A prospective evaluation of successful terminal ileum intubation during routine colonoscopy

Leon W. Kundrotas, Donald J. Clement, Craig M. Kubik, A. Brian Robinson, Phillip A. Wolfe

Research output: Contribution to journalArticlepeer-review

67 Scopus citations


This study prospectively evaluated a dedicated effort to intubate the terminal ileum in an unselected population of patients undergoing colonoscopy in conjunction with our training program. The influence of the visual appearance of the terminal ileal mucosa on patient management was assessed subjectively. The cecum was reached in 270/295 (91%) patients, with successful terminal ileal intubation being accomplished in 213/270 (79%) examinations. The time required to intubate the terminal ileum (x = 3.4 minutes; range, 30 seconds to 10 minutes) was not significantly different ( p < 0.05) between the several levels of training in our fellowship program. The terminal ileum was considered to be visually abnormal in 4 cases, but only 1 of these was abnormal on histologic examination. In this unselected population, routine ileoscopy was unrewarding for finding an incidental positive diagnosis; however, brief attempts at terminal ileal intubation may be useful to improve or maintain endoscopic skills, especially in a training setting. (Gastrointest Endosc 1994;40:544-6.)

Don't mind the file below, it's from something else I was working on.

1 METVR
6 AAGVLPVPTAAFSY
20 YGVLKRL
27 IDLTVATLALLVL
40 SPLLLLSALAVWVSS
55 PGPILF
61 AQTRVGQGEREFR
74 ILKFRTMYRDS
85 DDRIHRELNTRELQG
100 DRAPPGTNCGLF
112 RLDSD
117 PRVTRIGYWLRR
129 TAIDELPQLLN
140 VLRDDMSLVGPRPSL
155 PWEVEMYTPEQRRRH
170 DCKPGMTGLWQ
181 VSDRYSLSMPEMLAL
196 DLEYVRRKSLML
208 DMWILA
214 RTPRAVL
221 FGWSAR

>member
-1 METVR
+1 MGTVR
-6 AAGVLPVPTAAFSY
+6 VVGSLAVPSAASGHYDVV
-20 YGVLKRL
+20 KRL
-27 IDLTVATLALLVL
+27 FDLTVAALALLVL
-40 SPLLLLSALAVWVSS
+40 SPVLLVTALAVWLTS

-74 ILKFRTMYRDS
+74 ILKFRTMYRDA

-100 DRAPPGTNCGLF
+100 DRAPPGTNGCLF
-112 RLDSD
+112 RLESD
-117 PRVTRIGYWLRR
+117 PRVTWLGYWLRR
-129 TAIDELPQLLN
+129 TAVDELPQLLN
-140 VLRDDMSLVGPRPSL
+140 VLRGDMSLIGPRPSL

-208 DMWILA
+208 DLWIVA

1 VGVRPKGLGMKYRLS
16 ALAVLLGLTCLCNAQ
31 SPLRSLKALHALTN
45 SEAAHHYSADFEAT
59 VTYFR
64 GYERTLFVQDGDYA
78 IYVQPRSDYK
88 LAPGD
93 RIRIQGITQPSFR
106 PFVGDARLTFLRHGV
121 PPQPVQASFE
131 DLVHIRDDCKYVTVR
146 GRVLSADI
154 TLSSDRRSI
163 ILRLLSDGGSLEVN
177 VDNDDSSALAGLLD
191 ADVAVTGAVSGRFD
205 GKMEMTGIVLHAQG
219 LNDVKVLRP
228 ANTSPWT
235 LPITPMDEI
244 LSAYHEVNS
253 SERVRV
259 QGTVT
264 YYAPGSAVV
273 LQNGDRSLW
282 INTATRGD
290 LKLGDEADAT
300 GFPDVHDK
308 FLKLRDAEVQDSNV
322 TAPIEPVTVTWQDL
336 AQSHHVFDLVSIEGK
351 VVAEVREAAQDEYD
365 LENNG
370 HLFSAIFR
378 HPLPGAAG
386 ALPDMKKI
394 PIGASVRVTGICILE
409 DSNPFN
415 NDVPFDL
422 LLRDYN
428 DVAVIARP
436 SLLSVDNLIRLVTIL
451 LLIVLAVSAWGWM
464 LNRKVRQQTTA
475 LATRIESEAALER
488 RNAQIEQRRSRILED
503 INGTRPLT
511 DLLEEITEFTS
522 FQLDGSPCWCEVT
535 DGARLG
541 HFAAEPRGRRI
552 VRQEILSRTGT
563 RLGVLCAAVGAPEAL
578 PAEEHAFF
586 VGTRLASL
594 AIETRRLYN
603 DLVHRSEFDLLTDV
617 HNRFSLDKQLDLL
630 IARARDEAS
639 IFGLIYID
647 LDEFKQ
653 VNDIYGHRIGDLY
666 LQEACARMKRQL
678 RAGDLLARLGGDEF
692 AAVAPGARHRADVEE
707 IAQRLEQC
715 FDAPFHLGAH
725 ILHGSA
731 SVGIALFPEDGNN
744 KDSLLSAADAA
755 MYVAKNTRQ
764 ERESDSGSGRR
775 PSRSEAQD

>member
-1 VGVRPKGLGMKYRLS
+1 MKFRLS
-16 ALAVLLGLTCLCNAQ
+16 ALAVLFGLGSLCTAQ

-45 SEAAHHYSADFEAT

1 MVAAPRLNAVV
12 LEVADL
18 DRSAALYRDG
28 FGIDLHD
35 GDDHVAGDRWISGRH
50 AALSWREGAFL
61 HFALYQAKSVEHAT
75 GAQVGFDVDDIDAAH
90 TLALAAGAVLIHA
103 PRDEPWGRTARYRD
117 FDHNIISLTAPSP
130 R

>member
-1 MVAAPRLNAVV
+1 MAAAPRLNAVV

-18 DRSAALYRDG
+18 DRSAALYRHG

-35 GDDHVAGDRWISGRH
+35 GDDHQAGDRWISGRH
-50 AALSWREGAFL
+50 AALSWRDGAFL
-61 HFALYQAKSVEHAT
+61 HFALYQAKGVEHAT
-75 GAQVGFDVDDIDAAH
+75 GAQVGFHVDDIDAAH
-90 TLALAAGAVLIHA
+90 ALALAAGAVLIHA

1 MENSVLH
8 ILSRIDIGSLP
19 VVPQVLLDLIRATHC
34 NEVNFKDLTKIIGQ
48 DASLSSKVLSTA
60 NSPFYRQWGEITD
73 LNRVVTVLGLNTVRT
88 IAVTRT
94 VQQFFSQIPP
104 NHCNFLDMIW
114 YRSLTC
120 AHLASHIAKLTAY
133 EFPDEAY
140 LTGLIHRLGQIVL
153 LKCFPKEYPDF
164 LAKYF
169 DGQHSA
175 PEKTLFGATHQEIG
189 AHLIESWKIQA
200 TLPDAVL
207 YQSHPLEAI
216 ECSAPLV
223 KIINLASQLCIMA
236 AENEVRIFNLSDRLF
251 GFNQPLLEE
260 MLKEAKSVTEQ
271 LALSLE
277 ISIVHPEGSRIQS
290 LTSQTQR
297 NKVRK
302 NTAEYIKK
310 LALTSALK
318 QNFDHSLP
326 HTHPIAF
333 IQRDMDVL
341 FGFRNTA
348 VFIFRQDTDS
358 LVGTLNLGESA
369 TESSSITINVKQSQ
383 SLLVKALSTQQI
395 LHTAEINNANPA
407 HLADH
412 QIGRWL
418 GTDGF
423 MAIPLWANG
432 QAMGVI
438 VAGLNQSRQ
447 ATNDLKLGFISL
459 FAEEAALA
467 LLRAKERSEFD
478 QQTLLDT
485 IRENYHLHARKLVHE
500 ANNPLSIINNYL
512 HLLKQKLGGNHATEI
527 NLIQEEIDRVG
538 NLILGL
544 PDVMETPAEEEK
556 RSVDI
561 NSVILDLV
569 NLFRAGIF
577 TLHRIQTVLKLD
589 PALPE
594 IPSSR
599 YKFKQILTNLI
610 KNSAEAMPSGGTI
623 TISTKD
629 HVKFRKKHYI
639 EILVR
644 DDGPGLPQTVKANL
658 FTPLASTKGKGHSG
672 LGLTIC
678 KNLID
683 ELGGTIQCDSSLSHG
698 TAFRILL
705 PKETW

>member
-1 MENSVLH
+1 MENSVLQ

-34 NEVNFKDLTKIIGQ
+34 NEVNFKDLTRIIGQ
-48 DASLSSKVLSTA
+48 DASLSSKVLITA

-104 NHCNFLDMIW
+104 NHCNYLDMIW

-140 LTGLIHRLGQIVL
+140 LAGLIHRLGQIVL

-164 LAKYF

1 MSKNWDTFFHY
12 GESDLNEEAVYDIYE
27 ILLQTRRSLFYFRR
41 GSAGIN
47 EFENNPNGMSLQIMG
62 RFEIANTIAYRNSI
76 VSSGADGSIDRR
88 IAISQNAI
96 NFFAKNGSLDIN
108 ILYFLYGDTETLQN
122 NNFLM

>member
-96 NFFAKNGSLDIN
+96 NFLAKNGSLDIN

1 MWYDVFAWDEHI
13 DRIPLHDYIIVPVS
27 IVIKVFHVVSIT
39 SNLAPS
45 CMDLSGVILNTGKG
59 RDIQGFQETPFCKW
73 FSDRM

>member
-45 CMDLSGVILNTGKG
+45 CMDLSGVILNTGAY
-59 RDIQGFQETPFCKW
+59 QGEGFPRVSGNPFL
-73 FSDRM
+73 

Original languageEnglish (US)
Pages (from-to)544-546
Number of pages3
JournalGastrointestinal Endoscopy
Issue number5
StatePublished - 1994
Externally publishedYes

ASJC Scopus subject areas

  • Radiology Nuclear Medicine and imaging
  • Gastroenterology


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